The Facebook corporation was a thorn in my side early on with its handling of personal data for advertising purposes. On top of that, Facebook itself showed me how difficult it is to keep conversations in check. That’s why I deleted my Facebook account a while ago. It was the same with Instagram as another service of the Facebook group. As a messenger, I have been using WhatsApp for a long time.
Last Monday I gave a remote workshop about Go programming. It has been an interesting experience, not yet done something similar before. Sadly I needed too much time for the basic topics. So I had not enough time in the end to dive into my example. This has been a module containing a little declarative environment for components, a bit like Kubernetes. As a result I decided to create an online training for Go based on an improved version of that example.
Interestingly I already wanted to write about working from home already before the current crisis. I had the luck to start with it in 2011. I then began working for Canonical, a world-wide distributed company. My direct colleagues had been spread from New Zealand and Australia via several locations in Europe to North- and South-America. A fantastic feeling. Actually I’m working for Loodse, not as large but 100% remote too. And I enjoy working with all my different colleagues.
In January 21 to 23, 2020 are the next GoDays in Berlin, Germany. And I hope it will be a great conference for all Gophers again like it has been this year too. While being a passive visitor last time I’ll be active with two slots this time: First one will be a workshop from 9:00 am to 5:00 pm on 21st together with Nico Schieder and Indradhanush Gupta. We’ll introduce you in Kubernetes as platform for own components, because it can do more than deploy and manage containers.
Today we’re celebrating the birthday of our little gopher, Googles programming language Go turns 10. A decade of growing and getting better every year without breaking the promise of source code compatibility. So the community grew to about two million developers world wide and we can find a pretty large number of projects developed in Go. Especially many projects of the Cloud Native Computing Foundation are using Go for implementation, like Docker and Kubernetes, Etcd and Prometheus.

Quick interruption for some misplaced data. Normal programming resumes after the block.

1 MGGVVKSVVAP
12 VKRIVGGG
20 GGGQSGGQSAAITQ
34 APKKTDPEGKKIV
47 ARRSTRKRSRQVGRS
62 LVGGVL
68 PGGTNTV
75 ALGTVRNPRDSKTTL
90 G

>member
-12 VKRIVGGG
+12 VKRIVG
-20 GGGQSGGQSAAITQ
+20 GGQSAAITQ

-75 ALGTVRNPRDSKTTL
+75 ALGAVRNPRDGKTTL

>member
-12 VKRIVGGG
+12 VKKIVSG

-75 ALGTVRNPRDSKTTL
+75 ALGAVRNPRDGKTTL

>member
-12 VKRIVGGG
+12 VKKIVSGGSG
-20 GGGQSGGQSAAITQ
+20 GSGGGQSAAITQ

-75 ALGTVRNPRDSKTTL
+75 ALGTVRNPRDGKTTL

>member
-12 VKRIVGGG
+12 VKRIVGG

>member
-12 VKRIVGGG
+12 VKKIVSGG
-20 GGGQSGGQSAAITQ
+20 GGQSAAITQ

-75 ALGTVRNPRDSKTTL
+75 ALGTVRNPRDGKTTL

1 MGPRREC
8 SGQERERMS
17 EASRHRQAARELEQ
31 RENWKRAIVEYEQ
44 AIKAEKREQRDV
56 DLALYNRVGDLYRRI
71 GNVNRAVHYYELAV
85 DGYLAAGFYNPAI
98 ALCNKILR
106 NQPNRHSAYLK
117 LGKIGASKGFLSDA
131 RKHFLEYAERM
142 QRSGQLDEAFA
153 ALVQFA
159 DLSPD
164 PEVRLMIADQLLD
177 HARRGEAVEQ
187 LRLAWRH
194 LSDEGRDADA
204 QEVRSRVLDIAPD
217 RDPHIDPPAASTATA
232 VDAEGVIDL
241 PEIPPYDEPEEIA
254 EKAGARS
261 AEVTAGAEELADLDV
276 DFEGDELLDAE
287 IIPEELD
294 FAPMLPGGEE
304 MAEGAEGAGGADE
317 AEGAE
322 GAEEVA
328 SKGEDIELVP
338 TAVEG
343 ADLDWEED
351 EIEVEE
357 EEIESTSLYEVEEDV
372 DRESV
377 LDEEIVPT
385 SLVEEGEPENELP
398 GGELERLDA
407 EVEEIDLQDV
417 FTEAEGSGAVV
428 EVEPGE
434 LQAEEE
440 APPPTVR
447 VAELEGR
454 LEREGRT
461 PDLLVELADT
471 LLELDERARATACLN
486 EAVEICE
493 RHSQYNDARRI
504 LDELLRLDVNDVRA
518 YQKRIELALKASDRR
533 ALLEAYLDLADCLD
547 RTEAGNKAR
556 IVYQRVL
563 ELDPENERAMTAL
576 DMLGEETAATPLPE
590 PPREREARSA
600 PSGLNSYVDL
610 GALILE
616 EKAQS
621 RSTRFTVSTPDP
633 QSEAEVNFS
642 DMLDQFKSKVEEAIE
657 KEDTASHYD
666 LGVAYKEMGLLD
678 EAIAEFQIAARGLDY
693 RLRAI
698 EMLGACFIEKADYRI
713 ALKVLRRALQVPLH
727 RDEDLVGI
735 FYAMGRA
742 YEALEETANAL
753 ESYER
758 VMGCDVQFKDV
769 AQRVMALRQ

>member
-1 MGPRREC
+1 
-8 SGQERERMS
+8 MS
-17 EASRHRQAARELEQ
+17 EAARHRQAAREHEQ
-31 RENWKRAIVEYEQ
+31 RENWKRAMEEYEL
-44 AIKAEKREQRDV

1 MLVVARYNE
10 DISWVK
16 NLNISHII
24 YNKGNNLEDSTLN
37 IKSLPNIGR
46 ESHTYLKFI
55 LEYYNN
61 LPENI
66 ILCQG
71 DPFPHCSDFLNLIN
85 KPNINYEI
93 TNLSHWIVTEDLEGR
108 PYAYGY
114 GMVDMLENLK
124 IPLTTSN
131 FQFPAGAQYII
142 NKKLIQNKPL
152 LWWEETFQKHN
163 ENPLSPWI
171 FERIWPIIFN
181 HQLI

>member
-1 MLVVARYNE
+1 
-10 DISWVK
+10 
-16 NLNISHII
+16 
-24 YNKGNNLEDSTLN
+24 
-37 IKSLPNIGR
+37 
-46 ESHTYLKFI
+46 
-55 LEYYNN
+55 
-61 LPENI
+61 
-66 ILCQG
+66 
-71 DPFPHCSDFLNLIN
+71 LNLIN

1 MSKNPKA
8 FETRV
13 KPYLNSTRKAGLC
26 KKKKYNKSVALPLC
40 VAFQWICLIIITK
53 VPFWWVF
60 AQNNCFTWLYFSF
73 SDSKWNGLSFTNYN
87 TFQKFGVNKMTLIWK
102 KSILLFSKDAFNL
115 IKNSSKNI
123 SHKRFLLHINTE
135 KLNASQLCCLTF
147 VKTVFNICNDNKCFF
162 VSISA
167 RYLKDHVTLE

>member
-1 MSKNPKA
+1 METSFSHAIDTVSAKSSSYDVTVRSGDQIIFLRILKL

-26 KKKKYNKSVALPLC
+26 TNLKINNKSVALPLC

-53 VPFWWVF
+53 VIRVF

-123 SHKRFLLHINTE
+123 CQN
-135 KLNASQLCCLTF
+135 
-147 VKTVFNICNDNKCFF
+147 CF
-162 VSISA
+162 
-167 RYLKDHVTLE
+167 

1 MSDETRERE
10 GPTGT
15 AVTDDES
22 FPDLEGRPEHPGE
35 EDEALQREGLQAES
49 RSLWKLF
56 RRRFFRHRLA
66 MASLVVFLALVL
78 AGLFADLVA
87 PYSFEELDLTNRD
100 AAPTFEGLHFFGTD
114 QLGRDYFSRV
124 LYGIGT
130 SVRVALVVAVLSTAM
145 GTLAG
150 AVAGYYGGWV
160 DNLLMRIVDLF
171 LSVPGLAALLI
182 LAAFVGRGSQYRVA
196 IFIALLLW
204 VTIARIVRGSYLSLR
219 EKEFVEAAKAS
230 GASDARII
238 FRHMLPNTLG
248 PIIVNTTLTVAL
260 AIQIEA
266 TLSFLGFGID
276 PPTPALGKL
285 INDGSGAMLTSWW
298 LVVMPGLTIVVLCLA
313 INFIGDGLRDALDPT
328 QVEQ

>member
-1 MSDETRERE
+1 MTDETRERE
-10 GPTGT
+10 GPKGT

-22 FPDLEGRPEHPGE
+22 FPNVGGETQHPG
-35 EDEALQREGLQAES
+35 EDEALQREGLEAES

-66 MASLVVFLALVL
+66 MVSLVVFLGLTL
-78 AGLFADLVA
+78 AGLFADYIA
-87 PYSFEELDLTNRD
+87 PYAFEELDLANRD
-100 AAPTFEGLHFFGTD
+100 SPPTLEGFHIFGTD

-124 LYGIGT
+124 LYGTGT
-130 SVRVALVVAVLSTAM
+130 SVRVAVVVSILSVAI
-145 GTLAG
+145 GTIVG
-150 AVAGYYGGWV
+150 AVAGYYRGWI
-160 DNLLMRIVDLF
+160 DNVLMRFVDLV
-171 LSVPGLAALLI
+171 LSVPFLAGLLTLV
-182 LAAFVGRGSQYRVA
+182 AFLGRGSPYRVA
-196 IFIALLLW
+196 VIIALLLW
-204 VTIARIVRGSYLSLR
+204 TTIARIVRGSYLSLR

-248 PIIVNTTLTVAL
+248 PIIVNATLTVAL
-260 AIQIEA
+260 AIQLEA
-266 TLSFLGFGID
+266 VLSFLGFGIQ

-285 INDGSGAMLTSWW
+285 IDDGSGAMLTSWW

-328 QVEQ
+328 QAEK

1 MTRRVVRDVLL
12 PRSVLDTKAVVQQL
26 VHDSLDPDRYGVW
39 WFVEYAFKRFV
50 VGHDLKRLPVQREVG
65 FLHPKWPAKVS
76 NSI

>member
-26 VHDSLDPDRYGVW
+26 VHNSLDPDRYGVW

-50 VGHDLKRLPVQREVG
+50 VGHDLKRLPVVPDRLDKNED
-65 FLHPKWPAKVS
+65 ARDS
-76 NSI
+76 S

Here it is, a new minor release of the Tideland Go Library. It’s the new v0.2.0 and contains some smaller changes. You can read about it inside the CHANGELOG. But it also contains two bigger blocks. One has been the splitting of the somehow poor designed and organized webbex into the new httpx and web. The other one is the even bigger one, I needed most of the time for it.
The JAX conference typically focusses on Java technologies, the J of the name already shows it. But over the last years it opened more and more for other languages or external infrastructure technologies influencing the system architecture for solutions. And so this year in May I had the chance to give an introduction into Google Go as an alternative programming language. The slides can be found at SlideShare as usual. But additionally the organizers recorded the one hour talk on video.
What shall be special when working with functions? They are part of software development almost since beginning, there’s even the paradigm of functional programming. So what’s special with functions in Go? Simple answer: nothing. But true to the motto of the language the work with functions and their relatives, the methods, is very pragmatic. And so they get parts of elegant solutions. Let’s start with quite simple functions. They can be small, having none, one, more or a variable number of parameters.
It costed some time, but now I’m happy to release v0.1.0 of the Tideland Go Library. Some of you may wonder, because I already had a Go library and once started to break it into individual repositories. But then different discussions happened. The introduction of Go modules. The discussions about mono-repos or multi-repos. Microsoft was buying GitHub with the insight about the dependency of one provider, regardless who it is.
Pretty often you read questions about multiplexing in Go web application on Slack, StackOverflow, or Reddit. Sometimes they think about using libraries like gorilla/mux, which is a powerful software, and its alternatives. Depending on individual requirements and constraints these may make sense, but for many cases the standard library or own little packages based on the standard library are more than enough. I’ll show the idea behind the Go net/http package and how to build own solutions based on it.